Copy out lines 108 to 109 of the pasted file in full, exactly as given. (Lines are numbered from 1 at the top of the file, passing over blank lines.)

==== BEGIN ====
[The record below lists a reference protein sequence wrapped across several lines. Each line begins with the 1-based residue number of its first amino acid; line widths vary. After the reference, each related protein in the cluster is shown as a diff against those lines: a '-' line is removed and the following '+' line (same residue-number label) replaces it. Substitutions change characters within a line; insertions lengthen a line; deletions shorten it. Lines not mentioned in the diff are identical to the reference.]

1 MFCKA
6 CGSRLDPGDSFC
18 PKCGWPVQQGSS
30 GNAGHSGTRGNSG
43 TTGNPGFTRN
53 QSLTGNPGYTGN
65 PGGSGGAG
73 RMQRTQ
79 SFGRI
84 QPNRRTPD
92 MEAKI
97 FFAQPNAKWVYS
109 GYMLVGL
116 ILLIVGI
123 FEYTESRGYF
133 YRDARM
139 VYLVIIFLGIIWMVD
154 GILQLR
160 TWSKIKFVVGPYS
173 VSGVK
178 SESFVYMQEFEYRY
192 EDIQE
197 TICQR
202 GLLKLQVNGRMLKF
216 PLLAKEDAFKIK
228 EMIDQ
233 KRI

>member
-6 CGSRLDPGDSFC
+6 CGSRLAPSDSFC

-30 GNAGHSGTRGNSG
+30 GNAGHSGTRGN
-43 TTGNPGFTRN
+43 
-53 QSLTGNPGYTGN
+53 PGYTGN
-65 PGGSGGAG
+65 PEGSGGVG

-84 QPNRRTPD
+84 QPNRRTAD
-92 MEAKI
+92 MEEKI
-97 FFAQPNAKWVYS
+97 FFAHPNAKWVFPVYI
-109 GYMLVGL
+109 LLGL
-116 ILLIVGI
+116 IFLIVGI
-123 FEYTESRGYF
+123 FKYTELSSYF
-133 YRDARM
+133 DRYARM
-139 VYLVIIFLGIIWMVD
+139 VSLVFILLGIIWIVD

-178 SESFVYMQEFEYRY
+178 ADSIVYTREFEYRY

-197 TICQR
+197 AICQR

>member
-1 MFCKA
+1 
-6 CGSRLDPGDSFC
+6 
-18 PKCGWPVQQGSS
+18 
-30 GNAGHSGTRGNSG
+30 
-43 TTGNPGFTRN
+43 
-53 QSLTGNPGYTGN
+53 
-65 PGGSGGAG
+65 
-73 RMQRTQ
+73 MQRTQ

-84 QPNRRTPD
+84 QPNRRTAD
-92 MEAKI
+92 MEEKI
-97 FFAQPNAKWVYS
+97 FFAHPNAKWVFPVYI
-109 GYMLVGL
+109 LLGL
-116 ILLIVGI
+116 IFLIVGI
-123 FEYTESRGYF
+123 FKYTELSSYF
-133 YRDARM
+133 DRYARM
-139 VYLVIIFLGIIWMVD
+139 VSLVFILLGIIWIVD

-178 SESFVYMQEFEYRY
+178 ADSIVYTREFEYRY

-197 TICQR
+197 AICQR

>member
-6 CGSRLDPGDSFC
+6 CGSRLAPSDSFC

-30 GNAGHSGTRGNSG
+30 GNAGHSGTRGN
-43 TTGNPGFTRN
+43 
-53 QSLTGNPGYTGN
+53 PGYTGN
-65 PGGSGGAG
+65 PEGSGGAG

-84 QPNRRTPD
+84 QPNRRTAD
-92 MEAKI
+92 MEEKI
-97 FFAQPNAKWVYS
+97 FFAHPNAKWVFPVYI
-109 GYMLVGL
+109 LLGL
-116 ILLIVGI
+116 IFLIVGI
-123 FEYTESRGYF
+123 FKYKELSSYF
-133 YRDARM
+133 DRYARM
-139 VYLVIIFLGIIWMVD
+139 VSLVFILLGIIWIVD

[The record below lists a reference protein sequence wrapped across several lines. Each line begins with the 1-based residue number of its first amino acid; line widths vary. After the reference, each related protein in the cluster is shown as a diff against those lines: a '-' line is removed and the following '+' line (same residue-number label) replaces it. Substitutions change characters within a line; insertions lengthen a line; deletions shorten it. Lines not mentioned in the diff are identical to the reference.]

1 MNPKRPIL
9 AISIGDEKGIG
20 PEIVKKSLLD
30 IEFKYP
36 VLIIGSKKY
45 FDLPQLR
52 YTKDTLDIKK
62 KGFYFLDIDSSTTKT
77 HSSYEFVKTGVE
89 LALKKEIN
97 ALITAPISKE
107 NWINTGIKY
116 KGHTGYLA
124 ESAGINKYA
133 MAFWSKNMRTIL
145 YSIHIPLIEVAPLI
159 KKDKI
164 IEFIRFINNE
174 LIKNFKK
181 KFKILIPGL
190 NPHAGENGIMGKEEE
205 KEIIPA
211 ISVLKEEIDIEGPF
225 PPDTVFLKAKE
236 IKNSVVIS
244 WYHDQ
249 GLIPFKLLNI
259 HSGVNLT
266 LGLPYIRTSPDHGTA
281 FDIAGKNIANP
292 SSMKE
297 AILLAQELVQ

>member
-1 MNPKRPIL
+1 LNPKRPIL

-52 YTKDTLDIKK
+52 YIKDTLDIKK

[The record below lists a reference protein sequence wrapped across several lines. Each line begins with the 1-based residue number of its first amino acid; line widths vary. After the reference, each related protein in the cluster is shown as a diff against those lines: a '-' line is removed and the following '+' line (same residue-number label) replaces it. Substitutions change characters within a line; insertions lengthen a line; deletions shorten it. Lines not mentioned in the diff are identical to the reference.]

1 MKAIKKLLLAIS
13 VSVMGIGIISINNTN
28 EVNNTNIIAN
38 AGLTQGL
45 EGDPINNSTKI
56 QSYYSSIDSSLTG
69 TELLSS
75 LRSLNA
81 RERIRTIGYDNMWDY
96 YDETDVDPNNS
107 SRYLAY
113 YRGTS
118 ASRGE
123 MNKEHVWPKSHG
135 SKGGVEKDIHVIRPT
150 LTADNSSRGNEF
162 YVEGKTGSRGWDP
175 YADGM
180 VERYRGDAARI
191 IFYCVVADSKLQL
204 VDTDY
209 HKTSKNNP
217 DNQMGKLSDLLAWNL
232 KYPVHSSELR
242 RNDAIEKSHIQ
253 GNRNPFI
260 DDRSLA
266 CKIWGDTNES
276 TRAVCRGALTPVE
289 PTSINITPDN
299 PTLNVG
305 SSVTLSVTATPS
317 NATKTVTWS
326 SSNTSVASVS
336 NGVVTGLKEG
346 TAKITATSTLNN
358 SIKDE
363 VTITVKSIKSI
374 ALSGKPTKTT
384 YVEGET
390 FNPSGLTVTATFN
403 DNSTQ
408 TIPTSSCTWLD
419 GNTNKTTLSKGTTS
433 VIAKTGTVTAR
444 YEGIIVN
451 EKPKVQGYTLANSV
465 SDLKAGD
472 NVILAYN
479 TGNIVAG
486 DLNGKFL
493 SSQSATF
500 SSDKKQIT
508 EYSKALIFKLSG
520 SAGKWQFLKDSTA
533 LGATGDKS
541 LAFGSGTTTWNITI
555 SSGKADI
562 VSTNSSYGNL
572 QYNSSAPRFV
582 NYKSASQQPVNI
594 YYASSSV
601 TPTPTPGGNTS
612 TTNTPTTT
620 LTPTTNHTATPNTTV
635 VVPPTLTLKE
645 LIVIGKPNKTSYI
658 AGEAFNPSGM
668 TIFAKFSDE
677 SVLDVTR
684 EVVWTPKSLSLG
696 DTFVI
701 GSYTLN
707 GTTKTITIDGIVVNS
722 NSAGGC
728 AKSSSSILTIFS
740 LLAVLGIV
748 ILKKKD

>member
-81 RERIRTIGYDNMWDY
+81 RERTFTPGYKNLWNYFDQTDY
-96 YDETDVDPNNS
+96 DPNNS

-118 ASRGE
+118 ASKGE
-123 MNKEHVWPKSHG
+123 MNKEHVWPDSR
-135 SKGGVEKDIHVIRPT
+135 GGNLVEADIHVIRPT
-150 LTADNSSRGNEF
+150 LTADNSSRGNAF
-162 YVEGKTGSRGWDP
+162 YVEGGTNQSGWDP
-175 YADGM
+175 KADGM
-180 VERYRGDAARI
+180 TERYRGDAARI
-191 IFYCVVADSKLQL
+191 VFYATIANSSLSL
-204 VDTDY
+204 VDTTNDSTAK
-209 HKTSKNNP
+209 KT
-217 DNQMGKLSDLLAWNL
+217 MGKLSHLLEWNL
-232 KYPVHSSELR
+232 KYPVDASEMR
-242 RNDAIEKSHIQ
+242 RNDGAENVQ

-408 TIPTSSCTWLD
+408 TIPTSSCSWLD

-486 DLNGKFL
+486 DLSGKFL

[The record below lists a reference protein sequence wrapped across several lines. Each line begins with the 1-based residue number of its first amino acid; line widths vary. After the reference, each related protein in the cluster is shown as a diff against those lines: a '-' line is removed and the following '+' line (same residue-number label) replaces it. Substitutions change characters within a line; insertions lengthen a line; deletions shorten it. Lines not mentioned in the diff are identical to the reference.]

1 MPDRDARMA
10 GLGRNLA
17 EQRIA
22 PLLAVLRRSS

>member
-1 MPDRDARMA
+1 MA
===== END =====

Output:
-84 QPNRRTPD
+84 QPNRRTAD